All the President’s Wordsmiths
10) In an email to friends, Danielle Crittenden, the wife of White House speechwriter David Frum, bragged that her husband had written Bush’s famous “Axis of Evil” line. The e-mail leaked to Slate, causing a minor scandal.
11) Part of the self-created mythology of White House speechwriter Michael Gerson was that he composed his speeches in longhand. But as fellow scribe Matthew Scully later noted: “At the precise moment when the State of the Union address was being drafted at the White House by John [McConnell] and me, Mike was off pretending to craft the State of the Union in longhand for the benefit of a reporter.”
No Administration Friend Left Behind
12) First there was Columnist Gate: In 2005, USA Today reported that conservative commentator Armstrong Williams received a $240,000 contract from the Department of Education to promote No Child Left Behind on his television show and to sell other African-American journalists on the legislation. Later, The Washington Post uncovered a similar deal with columnist Maggie Gallagher to promote a marriage initiative for the Department of Health.
13) A Defense Department report in 2006 urged the military to end its practice of paying Iraqi journalists to publish pro-American stories in their newspapers, arguing the tactic would "undermine the concept of a free press."
14) According to The New York Times, Karl Rove scored lobbyist Ralph Reed a lucrative contract with Enron in 1997 to gain his support in the 2000 presidential race.
15) David Safavian, the former chief of staff of the General Services Administration, was convicted of helping Jack Abramoff on a shady land deal as well as concealing a " lavish weeklong golf trip" paid for by Abramoff.
16) As head of the World Bank, Paul Wolfowitz was forced to resign in disgrace after he helped his "female companion, " Shaha Riza, score a $60,000 pay raise and promotion—and then tried to cover it up.
Down the Memory Hole
17) Bush fundraiser Lurita Doan's gig as chair of the General Services Administration went down in flames when she was accused of asking agency staff to help Republican candidates win elections. Doan denied any wrongdoing. When witnesses said she asked her staff at a meeting, "How can we use GSA to help our candidates in the next election?" Doan claimed she had no memory of the presentation.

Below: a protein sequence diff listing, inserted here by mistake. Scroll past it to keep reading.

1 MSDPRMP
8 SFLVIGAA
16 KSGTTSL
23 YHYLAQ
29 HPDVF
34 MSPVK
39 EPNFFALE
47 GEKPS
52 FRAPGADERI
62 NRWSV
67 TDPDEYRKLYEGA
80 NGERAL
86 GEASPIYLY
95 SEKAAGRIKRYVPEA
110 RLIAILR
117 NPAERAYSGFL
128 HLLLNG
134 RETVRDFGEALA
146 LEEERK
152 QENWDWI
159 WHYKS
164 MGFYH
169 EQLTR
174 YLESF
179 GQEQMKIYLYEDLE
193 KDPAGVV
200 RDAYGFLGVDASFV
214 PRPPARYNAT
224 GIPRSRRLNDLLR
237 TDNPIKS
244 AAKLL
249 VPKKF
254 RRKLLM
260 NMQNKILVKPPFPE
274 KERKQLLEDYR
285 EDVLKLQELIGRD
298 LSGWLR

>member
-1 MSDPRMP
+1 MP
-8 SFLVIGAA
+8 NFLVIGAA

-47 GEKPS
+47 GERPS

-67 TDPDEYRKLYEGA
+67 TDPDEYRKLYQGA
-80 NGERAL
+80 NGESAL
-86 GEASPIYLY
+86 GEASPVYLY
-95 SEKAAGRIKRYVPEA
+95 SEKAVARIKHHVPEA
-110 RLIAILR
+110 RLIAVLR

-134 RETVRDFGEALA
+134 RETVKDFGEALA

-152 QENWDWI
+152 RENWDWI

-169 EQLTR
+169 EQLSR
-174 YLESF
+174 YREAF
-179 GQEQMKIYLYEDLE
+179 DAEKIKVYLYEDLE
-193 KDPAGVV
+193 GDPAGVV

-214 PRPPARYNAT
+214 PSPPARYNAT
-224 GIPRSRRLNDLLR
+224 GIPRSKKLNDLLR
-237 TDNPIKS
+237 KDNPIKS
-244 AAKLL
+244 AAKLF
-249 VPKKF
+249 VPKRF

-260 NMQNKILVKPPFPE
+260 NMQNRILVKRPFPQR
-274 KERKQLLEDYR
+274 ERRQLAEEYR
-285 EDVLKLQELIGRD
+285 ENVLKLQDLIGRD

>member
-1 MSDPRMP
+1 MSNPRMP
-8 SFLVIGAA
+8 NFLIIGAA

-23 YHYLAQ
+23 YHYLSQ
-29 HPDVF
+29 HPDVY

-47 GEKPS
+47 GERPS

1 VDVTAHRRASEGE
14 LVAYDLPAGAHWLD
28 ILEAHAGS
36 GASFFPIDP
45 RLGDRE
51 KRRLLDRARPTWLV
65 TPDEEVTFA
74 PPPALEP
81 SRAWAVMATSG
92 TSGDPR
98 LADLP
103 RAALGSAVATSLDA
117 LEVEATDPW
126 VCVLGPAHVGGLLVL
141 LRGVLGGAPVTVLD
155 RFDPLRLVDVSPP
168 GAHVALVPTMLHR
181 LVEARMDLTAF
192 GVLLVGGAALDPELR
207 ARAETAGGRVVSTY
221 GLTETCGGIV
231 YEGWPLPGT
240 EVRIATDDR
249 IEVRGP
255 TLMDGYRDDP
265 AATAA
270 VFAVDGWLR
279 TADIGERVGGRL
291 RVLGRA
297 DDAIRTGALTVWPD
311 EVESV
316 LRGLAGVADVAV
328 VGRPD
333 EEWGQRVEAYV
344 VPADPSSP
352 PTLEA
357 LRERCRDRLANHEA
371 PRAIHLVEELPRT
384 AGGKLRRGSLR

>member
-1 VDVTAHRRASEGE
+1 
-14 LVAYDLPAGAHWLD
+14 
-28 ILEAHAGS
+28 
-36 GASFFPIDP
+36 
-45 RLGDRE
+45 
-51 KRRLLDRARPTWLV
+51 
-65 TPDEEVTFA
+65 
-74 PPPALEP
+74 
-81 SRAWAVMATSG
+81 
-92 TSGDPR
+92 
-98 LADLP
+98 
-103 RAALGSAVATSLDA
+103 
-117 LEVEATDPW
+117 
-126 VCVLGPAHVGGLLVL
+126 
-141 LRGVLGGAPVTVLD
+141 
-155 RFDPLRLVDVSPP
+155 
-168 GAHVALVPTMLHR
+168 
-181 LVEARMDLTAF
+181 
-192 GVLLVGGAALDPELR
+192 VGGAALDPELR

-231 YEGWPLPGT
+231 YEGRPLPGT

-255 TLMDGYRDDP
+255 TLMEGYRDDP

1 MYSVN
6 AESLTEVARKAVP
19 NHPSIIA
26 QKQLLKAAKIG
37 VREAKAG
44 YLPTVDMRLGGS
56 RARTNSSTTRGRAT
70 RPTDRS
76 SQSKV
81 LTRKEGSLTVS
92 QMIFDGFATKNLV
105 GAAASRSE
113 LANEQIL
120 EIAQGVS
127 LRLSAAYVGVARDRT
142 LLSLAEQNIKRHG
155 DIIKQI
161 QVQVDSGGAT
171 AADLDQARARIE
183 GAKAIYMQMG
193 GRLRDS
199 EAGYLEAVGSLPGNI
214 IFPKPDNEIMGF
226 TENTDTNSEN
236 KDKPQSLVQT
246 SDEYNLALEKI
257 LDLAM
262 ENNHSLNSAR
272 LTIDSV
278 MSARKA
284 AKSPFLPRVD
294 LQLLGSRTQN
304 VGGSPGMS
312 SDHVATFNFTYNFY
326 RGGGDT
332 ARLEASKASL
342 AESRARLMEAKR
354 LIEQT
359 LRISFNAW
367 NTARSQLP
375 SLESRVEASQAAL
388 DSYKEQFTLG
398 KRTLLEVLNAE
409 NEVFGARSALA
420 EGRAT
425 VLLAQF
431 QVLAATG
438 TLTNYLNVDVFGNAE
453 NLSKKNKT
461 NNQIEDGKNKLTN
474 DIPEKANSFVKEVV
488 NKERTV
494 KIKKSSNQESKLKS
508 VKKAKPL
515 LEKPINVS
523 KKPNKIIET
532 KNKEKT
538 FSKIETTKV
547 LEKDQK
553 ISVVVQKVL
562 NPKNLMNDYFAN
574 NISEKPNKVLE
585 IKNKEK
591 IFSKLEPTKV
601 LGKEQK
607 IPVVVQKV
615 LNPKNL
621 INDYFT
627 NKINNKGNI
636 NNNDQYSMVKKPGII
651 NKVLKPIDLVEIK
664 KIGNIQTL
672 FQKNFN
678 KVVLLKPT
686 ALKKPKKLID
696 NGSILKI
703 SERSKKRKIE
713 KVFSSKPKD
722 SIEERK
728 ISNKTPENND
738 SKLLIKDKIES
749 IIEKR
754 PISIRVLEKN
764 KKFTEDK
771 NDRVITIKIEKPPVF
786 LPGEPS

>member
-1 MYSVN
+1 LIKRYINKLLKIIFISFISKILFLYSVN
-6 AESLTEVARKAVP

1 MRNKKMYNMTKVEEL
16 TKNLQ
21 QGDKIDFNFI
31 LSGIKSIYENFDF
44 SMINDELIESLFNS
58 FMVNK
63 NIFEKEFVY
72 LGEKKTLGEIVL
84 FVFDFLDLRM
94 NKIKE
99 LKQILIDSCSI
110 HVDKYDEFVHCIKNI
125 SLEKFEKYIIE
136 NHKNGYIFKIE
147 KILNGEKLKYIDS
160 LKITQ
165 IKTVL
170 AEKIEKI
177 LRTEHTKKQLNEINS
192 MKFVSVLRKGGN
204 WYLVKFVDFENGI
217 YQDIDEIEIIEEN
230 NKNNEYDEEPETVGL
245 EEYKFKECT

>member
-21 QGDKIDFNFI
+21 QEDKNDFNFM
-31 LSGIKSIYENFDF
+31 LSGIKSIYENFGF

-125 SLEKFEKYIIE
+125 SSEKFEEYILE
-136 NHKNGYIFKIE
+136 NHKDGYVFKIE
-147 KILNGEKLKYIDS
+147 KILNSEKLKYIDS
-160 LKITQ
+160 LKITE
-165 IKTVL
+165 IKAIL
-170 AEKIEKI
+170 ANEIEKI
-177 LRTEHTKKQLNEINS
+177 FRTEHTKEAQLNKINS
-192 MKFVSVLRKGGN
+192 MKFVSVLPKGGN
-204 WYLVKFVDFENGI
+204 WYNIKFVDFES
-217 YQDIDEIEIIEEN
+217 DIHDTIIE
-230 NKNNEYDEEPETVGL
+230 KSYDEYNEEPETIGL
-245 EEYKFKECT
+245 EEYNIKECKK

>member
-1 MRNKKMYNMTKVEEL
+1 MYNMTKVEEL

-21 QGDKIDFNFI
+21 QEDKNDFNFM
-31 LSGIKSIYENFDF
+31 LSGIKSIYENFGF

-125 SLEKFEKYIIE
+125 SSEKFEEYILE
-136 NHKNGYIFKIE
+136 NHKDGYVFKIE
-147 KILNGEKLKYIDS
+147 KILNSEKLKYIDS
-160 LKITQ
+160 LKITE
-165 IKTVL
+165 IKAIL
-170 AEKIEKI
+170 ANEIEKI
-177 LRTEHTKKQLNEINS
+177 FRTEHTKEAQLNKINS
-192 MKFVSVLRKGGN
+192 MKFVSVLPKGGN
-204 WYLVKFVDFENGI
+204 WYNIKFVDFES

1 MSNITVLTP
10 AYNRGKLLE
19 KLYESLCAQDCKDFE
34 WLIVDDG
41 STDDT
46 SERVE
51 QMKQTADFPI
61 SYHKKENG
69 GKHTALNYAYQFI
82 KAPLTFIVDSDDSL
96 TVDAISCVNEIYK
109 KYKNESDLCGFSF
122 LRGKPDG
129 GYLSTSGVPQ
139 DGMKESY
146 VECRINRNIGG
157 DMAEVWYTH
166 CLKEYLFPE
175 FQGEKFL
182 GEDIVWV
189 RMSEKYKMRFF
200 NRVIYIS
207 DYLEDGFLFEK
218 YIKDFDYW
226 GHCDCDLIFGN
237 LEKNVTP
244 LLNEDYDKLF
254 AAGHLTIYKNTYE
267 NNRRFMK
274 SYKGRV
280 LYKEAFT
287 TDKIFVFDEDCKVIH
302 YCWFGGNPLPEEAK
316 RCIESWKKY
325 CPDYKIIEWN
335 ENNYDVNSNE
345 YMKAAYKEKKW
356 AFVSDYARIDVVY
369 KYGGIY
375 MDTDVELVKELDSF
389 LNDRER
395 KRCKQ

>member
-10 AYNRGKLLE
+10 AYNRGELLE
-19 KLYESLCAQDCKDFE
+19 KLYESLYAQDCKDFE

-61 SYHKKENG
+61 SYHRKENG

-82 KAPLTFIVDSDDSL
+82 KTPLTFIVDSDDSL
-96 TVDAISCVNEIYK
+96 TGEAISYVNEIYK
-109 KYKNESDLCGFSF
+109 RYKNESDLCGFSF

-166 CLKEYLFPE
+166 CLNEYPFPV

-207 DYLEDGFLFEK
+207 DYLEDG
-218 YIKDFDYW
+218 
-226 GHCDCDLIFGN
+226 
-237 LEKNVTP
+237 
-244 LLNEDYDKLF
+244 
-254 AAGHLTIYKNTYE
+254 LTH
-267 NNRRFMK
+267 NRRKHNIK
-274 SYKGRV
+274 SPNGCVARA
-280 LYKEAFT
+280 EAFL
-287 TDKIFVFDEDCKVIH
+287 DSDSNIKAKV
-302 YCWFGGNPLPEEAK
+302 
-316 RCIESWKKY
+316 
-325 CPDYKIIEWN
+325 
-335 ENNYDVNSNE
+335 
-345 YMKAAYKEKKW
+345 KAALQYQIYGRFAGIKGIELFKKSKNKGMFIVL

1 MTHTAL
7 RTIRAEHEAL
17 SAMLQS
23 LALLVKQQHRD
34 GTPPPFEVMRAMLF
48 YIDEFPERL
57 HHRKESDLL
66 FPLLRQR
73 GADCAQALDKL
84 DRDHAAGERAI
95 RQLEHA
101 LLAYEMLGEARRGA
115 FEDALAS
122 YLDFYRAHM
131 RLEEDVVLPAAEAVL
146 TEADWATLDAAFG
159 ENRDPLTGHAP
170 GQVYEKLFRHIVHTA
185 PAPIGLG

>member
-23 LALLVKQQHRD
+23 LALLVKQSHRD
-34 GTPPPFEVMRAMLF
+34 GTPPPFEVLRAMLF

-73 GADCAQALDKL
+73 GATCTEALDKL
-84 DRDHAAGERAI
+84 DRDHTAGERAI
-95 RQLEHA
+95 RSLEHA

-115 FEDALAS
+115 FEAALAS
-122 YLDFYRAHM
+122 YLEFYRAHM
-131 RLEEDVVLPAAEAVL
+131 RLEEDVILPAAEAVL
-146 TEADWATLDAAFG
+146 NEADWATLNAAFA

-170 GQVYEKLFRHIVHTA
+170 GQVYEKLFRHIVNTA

18) Though Army microbiologist Bruce Ivins, who committed suicide in 2008, was suspected of being the anthrax mailer, that didn't keep Bush and Cheney from openly speculating that Al Qaeda was behind the attacks and even going so far as to pressure FBI officials to come up with a bin Laden connection, according to the New York Daily News.
19) In 2003, Bush went to a warehouse in St. Louis to give a speech titled “Strengthening America’s Economy.” But the boxes laid out before the presidential podium bore the label "Made in China." The labels were then obscured with white paper. The White House blamed an " overzealous advance volunteer.”
The Last Word
20) The administration ethos was nicely summarized during the investigation in the firing of US attorneys, in a testy exchange between former White House Political Director Sara Taylor and Sen. Patrick Leahy. Taylor: "I took an oath to the president…And I believe that taking that oath means that I need to respect, and do respect, my service to the president." Leahy: "No, the oath says that you take an oath to uphold and protect the Constitution of the United States. That is your paramount duty. I know that the president refers to the government being his government—it's not."